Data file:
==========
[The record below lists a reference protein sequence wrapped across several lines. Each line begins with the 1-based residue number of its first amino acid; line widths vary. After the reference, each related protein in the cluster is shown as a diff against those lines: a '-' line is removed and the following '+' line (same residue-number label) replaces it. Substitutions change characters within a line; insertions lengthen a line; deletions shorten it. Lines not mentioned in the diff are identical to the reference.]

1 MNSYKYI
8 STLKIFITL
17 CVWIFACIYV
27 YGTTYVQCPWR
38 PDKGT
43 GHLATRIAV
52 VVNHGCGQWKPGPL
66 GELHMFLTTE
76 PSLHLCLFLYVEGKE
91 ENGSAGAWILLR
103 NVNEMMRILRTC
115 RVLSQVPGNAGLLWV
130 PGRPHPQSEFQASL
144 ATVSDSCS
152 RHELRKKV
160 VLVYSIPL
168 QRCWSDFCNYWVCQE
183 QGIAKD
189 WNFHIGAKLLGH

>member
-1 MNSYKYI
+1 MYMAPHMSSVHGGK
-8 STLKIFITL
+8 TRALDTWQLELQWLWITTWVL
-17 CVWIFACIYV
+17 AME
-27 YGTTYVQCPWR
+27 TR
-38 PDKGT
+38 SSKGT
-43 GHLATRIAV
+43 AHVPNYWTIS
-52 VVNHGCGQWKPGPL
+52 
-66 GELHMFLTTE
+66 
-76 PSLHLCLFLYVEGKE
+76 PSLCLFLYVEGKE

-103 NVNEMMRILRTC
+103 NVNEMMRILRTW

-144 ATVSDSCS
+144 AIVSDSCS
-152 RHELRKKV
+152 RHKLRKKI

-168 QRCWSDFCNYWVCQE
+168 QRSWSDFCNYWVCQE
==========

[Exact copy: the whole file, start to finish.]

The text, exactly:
[The record below lists a reference protein sequence wrapped across several lines. Each line begins with the 1-based residue number of its first amino acid; line widths vary. After the reference, each related protein in the cluster is shown as a diff against those lines: a '-' line is removed and the following '+' line (same residue-number label) replaces it. Substitutions change characters within a line; insertions lengthen a line; deletions shorten it. Lines not mentioned in the diff are identical to the reference.]

1 MNSYKYI
8 STLKIFITL
17 CVWIFACIYV
27 YGTTYVQCPWR
38 PDKGT
43 GHLATRIAV
52 VVNHGCGQWKPGPL
66 GELHMFLTTE
76 PSLHLCLFLYVEGKE
91 ENGSAGAWILLR
103 NVNEMMRILRTC
115 RVLSQVPGNAGLLWV
130 PGRPHPQSEFQASL
144 ATVSDSCS
152 RHELRKKV
160 VLVYSIPL
168 QRCWSDFCNYWVCQE
183 QGIAKD
189 WNFHIGAKLLGH

>member
-1 MNSYKYI
+1 MYMAPHMSSVHGGK
-8 STLKIFITL
+8 TRALDTWQLELQWLWITTWVL
-17 CVWIFACIYV
+17 AME
-27 YGTTYVQCPWR
+27 TR
-38 PDKGT
+38 SSKGT
-43 GHLATRIAV
+43 AHVPNYWTIS
-52 VVNHGCGQWKPGPL
+52 
-66 GELHMFLTTE
+66 
-76 PSLHLCLFLYVEGKE
+76 PSLCLFLYVEGKE

-103 NVNEMMRILRTC
+103 NVNEMMRILRTW

-144 ATVSDSCS
+144 AIVSDSCS
-152 RHELRKKV
+152 RHKLRKKI

-168 QRCWSDFCNYWVCQE
+168 QRSWSDFCNYWVCQE